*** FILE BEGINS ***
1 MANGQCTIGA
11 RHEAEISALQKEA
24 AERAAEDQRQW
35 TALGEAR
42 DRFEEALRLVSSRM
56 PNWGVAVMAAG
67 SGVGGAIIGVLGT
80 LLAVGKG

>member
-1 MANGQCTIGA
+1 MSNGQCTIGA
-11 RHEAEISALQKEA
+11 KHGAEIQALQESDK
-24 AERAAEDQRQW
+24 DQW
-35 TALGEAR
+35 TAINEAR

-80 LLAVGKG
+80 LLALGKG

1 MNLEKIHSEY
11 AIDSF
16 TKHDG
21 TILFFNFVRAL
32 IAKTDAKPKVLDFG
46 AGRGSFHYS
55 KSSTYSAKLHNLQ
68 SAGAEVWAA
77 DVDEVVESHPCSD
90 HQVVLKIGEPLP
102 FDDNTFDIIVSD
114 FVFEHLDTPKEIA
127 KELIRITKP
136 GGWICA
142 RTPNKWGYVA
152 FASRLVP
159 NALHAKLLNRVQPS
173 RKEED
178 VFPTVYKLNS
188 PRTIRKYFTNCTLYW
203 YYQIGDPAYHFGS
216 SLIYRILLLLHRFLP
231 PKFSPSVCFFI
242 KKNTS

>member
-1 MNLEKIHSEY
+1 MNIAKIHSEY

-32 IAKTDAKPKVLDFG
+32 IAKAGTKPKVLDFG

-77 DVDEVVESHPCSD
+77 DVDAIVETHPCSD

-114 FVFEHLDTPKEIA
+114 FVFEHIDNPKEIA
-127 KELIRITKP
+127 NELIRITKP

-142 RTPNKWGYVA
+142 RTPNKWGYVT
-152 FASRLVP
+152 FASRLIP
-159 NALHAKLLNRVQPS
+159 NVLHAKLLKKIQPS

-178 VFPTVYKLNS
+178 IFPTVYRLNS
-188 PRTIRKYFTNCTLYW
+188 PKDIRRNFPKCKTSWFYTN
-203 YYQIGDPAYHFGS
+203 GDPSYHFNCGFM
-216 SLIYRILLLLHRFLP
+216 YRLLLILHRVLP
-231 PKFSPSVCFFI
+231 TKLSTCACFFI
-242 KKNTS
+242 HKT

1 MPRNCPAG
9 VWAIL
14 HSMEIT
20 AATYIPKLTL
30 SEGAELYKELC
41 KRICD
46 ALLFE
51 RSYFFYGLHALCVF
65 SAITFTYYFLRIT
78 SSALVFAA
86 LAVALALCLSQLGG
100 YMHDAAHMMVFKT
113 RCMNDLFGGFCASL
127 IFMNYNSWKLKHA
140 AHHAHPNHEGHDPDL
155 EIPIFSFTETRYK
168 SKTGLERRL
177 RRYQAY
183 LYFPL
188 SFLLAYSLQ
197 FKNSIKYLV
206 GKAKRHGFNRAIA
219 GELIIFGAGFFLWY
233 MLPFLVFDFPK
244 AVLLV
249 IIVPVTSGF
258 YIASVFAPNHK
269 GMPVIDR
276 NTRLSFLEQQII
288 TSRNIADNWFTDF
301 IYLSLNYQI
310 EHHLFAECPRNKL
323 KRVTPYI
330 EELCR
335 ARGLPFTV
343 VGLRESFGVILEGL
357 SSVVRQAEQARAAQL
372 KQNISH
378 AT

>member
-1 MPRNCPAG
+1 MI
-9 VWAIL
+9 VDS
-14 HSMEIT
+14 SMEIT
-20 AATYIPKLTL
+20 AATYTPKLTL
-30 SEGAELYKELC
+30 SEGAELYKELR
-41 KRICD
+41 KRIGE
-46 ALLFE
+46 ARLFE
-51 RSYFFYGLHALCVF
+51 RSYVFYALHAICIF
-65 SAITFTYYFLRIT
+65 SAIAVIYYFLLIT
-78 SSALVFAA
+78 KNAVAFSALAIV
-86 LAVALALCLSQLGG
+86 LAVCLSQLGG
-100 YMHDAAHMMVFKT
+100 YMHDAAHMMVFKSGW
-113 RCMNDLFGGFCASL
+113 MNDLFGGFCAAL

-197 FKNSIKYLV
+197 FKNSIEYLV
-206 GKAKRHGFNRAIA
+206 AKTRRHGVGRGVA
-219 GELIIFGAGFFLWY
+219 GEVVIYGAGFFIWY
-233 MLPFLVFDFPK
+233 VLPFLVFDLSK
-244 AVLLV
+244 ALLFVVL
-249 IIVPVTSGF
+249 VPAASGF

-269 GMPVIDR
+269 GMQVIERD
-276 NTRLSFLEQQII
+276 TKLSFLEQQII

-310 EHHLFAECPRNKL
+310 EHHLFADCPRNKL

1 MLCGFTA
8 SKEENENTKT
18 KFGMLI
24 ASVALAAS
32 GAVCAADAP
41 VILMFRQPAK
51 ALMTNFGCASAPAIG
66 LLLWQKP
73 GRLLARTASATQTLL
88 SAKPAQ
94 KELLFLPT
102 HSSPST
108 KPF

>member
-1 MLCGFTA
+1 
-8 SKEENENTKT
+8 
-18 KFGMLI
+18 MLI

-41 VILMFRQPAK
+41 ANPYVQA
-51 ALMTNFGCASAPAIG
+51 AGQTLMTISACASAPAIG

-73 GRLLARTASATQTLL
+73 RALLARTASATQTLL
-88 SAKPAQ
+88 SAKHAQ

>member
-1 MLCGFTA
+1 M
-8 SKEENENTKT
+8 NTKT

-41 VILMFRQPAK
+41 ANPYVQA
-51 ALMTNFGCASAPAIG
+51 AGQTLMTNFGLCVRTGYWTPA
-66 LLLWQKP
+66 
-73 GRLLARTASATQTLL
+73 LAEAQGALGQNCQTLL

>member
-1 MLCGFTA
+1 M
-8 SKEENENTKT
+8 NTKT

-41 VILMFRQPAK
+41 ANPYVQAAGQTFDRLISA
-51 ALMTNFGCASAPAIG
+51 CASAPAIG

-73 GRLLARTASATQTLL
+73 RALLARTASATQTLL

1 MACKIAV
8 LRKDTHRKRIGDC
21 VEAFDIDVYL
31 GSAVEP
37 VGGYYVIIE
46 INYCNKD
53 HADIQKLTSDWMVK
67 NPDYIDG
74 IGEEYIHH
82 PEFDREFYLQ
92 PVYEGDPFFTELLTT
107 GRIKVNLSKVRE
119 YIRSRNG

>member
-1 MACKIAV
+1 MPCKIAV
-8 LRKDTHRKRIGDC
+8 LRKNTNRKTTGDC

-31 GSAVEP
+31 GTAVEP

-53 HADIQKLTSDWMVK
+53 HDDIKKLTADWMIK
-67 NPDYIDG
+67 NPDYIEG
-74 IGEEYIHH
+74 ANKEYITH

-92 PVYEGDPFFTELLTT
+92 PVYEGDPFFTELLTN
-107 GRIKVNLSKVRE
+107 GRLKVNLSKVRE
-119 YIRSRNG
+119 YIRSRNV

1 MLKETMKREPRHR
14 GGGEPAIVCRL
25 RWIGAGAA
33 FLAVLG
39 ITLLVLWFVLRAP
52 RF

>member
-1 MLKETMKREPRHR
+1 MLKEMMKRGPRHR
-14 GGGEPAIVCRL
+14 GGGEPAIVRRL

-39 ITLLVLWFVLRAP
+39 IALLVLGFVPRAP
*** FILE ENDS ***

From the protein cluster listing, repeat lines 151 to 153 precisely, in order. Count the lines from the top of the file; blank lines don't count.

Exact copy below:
-269 GMPVIDR
+269 GMQVIERD
-276 NTRLSFLEQQII